Navy chiefs urged to cooperate more on security, piracy


Naval leaders from around the world have called for increased cooperation in facing maritime security challenges in the Indian Ocean, at a naval security conference in Abu Dhabi.

“The challenges we face are too big, too widespread for any of us to tackle alone,” Commodore Bob Tarrant, director of the Britain’s Royal Navy staff, said at the Indian Ocean Naval Symposium (IONS). “The sheer size of the ocean hampers maritime surveillance and law enforcement, and often allows terrorist organisations or traffickers in drugs, arms and humans to operate without detection,” Tarrant said, according to French news agency AFP.
“When it comes to effective maritime security operations, the greater the number of ships and aircraft at your disposal, the better,” he said. “Navies working together, even if they are only loosely coordinated, can act as a force multiplier on each others’ behalf.”

Ransom-seeking Somali pirates are the major headache for navies monitoring the Gulf of Aden. Pirates now hold at least 25 ships, according to Ecoterra International, an environmental group that also monitors maritime activity, AFP reports. More than 400 seamen are also being held hostage — the highest number since a surge in Somali piracy in 2007.

Vice Admiral Bill Gortney, the commander of the Bahrain-based US Fifth Fleet, emphasised the importance of stability in the Indian Ocean, saying that “maritime security in this part of the world ensures global prosperity.” “No one nation can do this mission alone,” he added. “It takes all of our navies working together to ensure stability and security,” Gortney said, adding that “every nation brings their own strengths.”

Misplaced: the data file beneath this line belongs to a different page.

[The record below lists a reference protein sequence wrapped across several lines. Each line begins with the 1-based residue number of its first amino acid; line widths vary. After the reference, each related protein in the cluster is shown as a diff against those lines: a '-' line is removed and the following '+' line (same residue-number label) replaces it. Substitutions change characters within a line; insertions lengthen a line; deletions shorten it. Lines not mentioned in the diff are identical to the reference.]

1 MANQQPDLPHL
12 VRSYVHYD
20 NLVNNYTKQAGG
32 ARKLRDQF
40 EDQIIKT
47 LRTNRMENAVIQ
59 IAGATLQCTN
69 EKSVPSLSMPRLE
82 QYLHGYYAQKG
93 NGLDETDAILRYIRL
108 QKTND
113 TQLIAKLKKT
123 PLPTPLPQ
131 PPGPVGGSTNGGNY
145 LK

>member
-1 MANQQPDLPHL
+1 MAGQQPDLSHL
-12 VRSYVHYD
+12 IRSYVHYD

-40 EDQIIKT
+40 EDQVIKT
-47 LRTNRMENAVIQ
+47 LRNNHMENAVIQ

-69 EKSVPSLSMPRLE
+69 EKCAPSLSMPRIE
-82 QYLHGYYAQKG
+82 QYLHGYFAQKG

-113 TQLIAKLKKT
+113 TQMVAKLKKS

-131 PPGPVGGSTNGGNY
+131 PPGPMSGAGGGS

Retired admiral Arun Prakash, India’s former Chief of Naval Staff, warned of a burgeoning naval arms race in the Indian Ocean region, and called for dialogue among countries of the area to head it off. Prakash noted that various countries in the area are expanding their naval forces, and that “if such actions cause apprehensions amongst their neighbours, it could well trigger an unbridled naval arms race in this region.”
“IONS should now take measures to initiate discourse and preempt the build-up of such regional tensions,” he said. United Arab Emirates naval chief, Brigadier Ibrahim Mohamed al-Musharrakh, said: “Factors of instability and violence are increasing” in the Indian Ocean region, AFP added. “So, it is imperative that all of us agree to maximise collective efforts,” he said. “It is to our vital interest to do so.”

IONS, which brings together representatives of navies that operate in the Indian Ocean, was first held in India in 2008. Delegations from 32 nations are attending this year’s three-day conference, which opened on Monday.